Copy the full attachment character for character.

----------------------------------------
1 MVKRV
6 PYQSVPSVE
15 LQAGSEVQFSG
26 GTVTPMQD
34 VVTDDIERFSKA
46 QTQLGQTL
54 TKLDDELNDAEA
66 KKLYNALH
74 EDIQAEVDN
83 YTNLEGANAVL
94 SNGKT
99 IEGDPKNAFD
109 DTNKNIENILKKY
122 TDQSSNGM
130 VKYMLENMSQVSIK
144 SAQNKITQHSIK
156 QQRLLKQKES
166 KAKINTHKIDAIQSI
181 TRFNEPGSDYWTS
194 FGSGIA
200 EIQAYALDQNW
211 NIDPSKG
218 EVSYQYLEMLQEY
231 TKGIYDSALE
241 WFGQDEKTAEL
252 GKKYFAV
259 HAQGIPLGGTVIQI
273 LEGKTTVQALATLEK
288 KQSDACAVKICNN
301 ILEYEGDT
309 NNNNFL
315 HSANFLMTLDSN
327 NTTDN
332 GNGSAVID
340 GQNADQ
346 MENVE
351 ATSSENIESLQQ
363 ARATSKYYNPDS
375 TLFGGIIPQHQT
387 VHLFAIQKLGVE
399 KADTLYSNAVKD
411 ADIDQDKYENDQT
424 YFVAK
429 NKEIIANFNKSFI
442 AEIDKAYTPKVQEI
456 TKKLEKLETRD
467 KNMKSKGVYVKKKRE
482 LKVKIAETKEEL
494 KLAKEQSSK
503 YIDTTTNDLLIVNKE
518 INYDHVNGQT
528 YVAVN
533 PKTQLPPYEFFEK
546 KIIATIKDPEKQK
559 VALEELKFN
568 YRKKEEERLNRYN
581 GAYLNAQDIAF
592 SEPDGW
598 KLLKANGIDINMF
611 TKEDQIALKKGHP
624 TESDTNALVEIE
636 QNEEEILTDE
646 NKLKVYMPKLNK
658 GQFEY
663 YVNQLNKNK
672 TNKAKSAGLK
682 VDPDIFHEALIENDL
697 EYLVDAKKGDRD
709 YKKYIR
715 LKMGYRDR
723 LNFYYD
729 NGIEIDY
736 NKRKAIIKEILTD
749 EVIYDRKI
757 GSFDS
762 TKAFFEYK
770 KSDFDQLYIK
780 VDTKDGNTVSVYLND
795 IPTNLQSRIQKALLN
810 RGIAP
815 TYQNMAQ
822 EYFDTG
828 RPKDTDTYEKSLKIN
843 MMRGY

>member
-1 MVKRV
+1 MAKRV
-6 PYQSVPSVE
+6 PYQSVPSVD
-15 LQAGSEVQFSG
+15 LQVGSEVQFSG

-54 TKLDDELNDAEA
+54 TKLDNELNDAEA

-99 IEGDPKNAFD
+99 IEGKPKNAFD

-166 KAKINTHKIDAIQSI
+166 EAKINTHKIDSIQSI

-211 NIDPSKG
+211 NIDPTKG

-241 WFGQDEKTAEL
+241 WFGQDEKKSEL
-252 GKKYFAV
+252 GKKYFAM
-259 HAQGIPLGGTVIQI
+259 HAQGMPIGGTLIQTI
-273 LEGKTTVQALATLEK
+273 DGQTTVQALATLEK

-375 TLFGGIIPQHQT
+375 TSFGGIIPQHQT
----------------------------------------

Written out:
1 MVKRV
6 PYQSVPSVE
15 LQAGSEVQFSG
26 GTVTPMQD
34 VVTDDIERFSKA
46 QTQLGQTL
54 TKLDDELNDAEA
66 KKLYNALH
74 EDIQAEVDN
83 YTNLEGANAVL
94 SNGKT
99 IEGDPKNAFD
109 DTNKNIENILKKY
122 TDQSSNGM
130 VKYMLENMSQVSIK
144 SAQNKITQHSIK
156 QQRLLKQKES
166 KAKINTHKIDAIQSI
181 TRFNEPGSDYWTS
194 FGSGIA
200 EIQAYALDQNW
211 NIDPSKG
218 EVSYQYLEMLQEY
231 TKGIYDSALE
241 WFGQDEKTAEL
252 GKKYFAV
259 HAQGIPLGGTVIQI
273 LEGKTTVQALATLEK
288 KQSDACAVKICNN
301 ILEYEGDT
309 NNNNFL
315 HSANFLMTLDSN
327 NTTDN
332 GNGSAVID
340 GQNADQ
346 MENVE
351 ATSSENIESLQQ
363 ARATSKYYNPDS
375 TLFGGIIPQHQT
387 VHLFAIQKLGVE
399 KADTLYSNAVKD
411 ADIDQDKYENDQT
424 YFVAK
429 NKEIIANFNKSFI
442 AEIDKAYTPKVQEI
456 TKKLEKLETRD
467 KNMKSKGVYVKKKRE
482 LKVKIAETKEEL
494 KLAKEQSSK
503 YIDTTTNDLLIVNKE
518 INYDHVNGQT
528 YVAVN
533 PKTQLPPYEFFEK
546 KIIATIKDPEKQK
559 VALEELKFN
568 YRKKEEERLNRYN
581 GAYLNAQDIAF
592 SEPDGW
598 KLLKANGIDINMF
611 TKEDQIALKKGHP
624 TESDTNALVEIE
636 QNEEEILTDE
646 NKLKVYMPKLNK
658 GQFEY
663 YVNQLNKNK
672 TNKAKSAGLK
682 VDPDIFHEALIENDL
697 EYLVDAKKGDRD
709 YKKYIR
715 LKMGYRDR
723 LNFYYD
729 NGIEIDY
736 NKRKAIIKEILTD
749 EVIYDRKI
757 GSFDS
762 TKAFFEYK
770 KSDFDQLYIK
780 VDTKDGNTVSVYLND
795 IPTNLQSRIQKALLN
810 RGIAP
815 TYQNMAQ
822 EYFDTG
828 RPKDTDTYEKSLKIN
843 MMRGY

>member
-1 MVKRV
+1 MAKRV
-6 PYQSVPSVE
+6 PYQSVPSVD
-15 LQAGSEVQFSG
+15 LQVGSEVQFSG

-54 TKLDDELNDAEA
+54 TKLDNELNDAEA

-99 IEGDPKNAFD
+99 IEGKPKNAFD

-166 KAKINTHKIDAIQSI
+166 EAKINTHKIDSIQSI

-211 NIDPSKG
+211 NIDPTKG

-241 WFGQDEKTAEL
+241 WFGQDEKKSEL
-252 GKKYFAV
+252 GKKYFAM
-259 HAQGIPLGGTVIQI
+259 HAQGMPIGGTLIQTI
-273 LEGKTTVQALATLEK
+273 DGQTTVQALATLEK

-375 TLFGGIIPQHQT
+375 TSFGGIIPQHQT